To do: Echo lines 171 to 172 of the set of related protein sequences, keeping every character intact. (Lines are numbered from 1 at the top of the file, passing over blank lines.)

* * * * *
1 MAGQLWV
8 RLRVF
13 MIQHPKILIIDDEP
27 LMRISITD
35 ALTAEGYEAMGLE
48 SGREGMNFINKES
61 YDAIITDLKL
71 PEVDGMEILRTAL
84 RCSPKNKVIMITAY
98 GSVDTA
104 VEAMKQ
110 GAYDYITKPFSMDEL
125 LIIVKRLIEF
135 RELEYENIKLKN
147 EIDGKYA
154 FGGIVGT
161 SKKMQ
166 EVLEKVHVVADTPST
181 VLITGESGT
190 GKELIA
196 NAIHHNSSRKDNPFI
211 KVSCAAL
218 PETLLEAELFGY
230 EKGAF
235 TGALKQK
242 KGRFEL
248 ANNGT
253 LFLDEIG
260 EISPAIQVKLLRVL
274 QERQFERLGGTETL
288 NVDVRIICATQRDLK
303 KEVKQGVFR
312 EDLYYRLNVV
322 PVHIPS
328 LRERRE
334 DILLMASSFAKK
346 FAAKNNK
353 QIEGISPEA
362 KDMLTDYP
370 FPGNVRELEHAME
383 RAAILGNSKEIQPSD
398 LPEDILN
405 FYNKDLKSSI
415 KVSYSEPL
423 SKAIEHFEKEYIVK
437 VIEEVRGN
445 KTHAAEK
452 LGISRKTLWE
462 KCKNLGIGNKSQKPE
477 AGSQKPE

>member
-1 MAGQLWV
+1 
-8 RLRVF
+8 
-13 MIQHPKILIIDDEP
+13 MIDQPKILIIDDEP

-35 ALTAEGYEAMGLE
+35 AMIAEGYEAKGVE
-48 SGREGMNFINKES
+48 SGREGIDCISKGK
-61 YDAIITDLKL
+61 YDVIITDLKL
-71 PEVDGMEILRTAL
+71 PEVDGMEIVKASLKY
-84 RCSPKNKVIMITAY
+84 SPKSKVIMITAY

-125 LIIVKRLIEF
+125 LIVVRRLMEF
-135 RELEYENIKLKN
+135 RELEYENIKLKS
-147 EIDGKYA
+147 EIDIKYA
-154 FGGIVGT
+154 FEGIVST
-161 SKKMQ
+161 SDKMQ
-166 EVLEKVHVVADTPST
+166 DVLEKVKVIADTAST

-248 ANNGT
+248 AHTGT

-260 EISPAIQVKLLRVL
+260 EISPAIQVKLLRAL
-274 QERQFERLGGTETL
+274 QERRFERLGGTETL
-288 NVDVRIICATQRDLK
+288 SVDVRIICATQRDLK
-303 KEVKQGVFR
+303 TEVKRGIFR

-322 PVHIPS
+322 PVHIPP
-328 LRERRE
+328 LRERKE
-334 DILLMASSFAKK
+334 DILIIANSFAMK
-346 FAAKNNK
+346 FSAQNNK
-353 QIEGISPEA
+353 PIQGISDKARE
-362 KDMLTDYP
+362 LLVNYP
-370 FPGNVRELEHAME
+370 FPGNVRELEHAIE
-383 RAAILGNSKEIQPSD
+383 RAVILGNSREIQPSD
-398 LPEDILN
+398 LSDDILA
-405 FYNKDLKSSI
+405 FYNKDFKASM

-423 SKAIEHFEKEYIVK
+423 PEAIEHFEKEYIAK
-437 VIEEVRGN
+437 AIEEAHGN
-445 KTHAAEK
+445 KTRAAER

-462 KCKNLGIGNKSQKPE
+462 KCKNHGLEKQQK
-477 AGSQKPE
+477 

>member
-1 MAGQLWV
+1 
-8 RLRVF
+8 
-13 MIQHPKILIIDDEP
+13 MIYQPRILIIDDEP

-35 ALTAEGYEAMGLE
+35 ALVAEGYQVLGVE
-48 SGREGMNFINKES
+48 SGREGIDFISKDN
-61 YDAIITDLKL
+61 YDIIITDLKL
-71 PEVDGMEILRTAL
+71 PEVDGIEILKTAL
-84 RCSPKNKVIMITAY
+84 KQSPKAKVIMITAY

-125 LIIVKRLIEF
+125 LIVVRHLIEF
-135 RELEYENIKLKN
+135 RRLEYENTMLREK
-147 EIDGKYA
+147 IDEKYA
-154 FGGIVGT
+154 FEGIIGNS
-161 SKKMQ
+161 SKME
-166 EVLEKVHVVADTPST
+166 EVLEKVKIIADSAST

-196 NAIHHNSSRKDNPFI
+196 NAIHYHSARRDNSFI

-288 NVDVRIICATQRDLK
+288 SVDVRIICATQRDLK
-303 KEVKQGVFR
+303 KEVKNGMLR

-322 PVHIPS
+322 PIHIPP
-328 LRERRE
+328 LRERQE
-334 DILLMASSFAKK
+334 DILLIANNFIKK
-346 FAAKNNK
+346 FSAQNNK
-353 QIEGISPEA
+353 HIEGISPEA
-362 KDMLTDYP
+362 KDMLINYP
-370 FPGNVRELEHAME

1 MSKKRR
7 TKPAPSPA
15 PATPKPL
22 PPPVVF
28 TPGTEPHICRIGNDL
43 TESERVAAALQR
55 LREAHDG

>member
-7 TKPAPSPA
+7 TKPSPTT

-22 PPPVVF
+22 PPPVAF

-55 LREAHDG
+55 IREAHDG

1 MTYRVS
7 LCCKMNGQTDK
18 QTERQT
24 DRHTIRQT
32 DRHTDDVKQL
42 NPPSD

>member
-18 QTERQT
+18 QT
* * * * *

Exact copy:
22 PPPVVF
28 TPGTEPHICRIGNDL